Straddling the River Boyne, this bridge is largely of medieval date with some minor 18th century alterations and pointing that is considered to be of 19th century date. The winter of 1330 witnessed a series of violent storms which resulted in a great flood, especially along the River Boyne. Almost all of the bridges, both of wood and stone, were carried away. It has long been held that a pre-existing bridge (of whatever form) on this site was swept away and subsequently replaced by the present structure.
The following description of the bridge is derived from Potterton (2005, 195-6): ‘This bridge, which is founded on solid bedrock, consists of four pointed segmental masonry arches, each spanning c. 4.9m with a rise of c. 2.05m, the same ratio as at Babes Bridge (near Donaghmore, Co. Meath). The piers are 2.45m thick and the bridge is 6.4m wide with solid parapets finished with copingstones. There is no evidence whatsoever for post-medieval widening in any arch or pier. During the 1970s the Office of Public Works carried out a programme of arterial drainage (the Boyne Drainage Scheme) which involved lowering the bed of the river at this point by c.1.25m. The piers were left intact, perched on solid rock but, as with many other bridges affected by the scouring action of rivers, the footings of each pier were surrounded with a reinforced concrete skirt or 'pontoon', incorporating pointed cutwaters to assist the flow of floodwaters under the bridge.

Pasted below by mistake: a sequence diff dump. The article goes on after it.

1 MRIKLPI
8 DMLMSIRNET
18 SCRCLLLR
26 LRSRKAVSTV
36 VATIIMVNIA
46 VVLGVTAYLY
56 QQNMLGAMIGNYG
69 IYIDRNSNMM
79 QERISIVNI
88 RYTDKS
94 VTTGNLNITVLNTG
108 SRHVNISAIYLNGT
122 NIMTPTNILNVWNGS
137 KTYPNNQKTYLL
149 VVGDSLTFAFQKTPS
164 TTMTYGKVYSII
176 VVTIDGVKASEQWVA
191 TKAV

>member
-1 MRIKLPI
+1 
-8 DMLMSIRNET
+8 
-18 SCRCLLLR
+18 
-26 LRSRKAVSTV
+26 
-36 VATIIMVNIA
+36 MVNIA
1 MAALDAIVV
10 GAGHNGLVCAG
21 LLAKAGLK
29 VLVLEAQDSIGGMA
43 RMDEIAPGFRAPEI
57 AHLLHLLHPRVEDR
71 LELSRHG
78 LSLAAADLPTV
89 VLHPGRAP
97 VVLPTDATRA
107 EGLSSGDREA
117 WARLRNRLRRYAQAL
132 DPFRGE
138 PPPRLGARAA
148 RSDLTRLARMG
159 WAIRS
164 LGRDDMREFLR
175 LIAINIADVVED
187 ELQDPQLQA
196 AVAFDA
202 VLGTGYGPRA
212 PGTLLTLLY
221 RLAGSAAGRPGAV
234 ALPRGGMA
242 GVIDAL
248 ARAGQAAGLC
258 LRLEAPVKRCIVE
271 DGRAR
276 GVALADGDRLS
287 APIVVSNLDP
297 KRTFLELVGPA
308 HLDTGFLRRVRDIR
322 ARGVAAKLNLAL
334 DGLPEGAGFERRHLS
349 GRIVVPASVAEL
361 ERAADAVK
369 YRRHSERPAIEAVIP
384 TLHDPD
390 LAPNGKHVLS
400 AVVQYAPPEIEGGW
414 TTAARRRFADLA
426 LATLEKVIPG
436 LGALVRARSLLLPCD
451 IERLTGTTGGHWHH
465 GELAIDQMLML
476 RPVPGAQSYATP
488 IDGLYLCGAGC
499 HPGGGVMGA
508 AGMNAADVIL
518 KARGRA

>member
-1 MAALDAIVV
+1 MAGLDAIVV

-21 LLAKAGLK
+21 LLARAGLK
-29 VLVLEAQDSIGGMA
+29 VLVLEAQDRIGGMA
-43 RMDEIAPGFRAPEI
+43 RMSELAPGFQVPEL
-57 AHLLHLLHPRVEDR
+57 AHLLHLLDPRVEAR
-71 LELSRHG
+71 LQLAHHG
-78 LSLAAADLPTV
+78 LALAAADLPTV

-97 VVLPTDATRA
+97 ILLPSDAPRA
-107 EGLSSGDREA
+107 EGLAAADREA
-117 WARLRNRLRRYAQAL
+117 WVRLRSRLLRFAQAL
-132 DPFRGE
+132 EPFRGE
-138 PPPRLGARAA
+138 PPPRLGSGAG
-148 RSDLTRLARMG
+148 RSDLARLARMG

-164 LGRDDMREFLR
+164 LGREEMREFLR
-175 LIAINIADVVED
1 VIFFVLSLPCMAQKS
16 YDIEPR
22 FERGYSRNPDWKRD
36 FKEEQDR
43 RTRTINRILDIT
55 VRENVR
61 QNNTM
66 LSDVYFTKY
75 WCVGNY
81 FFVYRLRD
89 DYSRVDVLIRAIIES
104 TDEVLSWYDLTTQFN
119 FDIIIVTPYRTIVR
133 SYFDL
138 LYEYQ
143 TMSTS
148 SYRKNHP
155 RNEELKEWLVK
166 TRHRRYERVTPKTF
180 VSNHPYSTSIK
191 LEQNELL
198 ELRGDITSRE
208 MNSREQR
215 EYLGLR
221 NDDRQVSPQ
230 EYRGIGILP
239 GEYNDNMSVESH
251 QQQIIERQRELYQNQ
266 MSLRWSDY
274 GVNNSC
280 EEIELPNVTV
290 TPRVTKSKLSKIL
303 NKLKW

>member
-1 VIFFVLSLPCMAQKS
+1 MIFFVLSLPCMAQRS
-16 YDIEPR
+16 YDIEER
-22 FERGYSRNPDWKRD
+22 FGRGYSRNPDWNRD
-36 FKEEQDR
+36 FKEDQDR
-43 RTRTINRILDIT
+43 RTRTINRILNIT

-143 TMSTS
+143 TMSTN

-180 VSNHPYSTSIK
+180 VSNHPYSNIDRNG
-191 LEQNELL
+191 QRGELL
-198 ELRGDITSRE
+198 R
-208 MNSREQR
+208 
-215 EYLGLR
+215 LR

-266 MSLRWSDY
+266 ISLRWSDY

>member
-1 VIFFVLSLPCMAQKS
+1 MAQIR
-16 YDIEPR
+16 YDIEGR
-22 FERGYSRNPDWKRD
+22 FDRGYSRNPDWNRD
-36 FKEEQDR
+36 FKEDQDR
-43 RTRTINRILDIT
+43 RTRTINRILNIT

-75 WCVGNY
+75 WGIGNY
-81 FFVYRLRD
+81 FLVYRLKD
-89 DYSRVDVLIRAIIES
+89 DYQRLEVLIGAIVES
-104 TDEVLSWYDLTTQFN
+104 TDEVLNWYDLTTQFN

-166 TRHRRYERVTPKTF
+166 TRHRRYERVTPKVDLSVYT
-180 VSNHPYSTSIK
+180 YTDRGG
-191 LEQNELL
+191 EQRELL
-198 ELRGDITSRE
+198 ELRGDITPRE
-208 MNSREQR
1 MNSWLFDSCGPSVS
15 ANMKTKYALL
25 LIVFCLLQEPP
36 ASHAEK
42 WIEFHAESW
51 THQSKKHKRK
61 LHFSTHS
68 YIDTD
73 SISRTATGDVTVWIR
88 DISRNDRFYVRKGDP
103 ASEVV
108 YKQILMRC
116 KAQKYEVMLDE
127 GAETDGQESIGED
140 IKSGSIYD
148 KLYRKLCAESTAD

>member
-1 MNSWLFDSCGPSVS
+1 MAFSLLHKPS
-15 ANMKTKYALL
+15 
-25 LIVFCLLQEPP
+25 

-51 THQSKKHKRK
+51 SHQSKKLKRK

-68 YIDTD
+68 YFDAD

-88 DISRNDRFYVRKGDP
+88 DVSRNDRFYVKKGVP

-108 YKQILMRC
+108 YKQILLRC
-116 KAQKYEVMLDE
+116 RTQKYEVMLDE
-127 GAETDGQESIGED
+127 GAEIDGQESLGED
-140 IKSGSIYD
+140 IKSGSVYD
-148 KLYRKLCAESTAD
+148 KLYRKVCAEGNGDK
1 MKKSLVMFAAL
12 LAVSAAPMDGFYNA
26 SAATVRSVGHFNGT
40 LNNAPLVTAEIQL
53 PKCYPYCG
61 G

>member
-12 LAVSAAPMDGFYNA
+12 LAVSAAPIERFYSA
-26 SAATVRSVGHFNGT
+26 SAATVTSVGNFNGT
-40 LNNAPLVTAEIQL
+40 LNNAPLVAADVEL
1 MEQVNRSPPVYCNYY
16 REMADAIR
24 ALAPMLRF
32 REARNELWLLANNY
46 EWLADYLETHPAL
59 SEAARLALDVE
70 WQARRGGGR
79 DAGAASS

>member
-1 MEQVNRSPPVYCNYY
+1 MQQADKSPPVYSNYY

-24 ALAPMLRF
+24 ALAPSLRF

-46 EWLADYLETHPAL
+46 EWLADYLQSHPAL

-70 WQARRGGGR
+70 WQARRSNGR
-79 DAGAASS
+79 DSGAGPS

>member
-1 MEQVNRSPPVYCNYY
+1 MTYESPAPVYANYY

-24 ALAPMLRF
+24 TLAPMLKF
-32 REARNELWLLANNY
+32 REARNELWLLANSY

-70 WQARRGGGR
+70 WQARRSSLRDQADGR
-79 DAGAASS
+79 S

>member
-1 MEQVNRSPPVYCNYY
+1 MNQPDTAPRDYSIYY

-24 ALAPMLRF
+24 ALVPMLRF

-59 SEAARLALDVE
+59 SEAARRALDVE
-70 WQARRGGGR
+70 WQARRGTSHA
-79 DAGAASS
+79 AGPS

The six original triangular cutwaters survive, three on each side of the bridge. The one closest to the south bank on the downstream side extends up to the level of the pavement and may once have functioned as a pedestrian refuge, as at the bridge of Newtown Trim. The remaining five cutwaters reach a level just above the arch springings and continue in the form of long, tapering, semi-pyramidal, masonry cappings, 1.7m high, reaching to the level of the soffit of the keystone. This type of capping is found on many old bridges in Meath and sometimes elsewhere.
The underside or intrados of the bridge arches are pointed segmental, of identical shape to the surviving arch of Babes Bridge. The arch rings are formed of roughly trimmed, rectangular stones varying in thickness from 7.5 to 15.5cm, and the keystones are no different from the ring stones. A second ring is faintly visible on all arches except the downstream arch on the south side. It is evident that this arch was rebuilt at some stage, and not very well, for it is still distorted and rounded at the keystone in a manner suggestive of the partial collapse of the shuttering. The springings are obscured by the cutwaters that are built into the piers up to that level, indicating that this was all constructed as a unit. The spandrel masonry is roughly-coursed random rubble. The stonework in the sheeting of the arches is also good. The ribbon pointing is probably of nineteenth-century date, and the copingstones on the parapets are neatly shaped 46 x 38 x 10cm limestone flags.’
Compiled by: Paul Walsh
Date of upload: 15 October 2015Description Source: National Monuments Service, Department of Arts, Heritage Regional, Rural and Gaeltacht Affairs.